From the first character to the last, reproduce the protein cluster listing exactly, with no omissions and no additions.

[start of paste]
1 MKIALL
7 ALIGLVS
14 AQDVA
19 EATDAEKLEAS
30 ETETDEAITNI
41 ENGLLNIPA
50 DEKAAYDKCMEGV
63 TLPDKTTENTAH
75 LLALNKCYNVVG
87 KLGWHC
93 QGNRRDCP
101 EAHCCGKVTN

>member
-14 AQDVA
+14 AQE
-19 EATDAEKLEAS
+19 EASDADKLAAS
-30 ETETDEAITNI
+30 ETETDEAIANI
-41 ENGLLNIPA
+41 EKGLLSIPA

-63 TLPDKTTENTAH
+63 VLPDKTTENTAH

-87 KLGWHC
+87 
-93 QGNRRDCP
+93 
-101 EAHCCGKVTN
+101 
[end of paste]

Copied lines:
1 MKIALL
7 ALIGLVS
14 AQDVA
19 EATDAEKLEAS
30 ETETDEAITNI
41 ENGLLNIPA
50 DEKAAYDKCMEGV
63 TLPDKTTENTAH
75 LLALNKCYNVVG
87 KLGWHC
93 QGNRRDCP
101 EAHCCGKVTN

>member
-14 AQDVA
+14 AQE
-19 EATDAEKLEAS
+19 EASDADKLAAS
-30 ETETDEAITNI
+30 ETETDEAIANI
-41 ENGLLNIPA
+41 EKGLLSIPA

-63 TLPDKTTENTAH
+63 VLPDKTTENTAH

-87 KLGWHC
+87 
-93 QGNRRDCP
+93 
-101 EAHCCGKVTN
+101 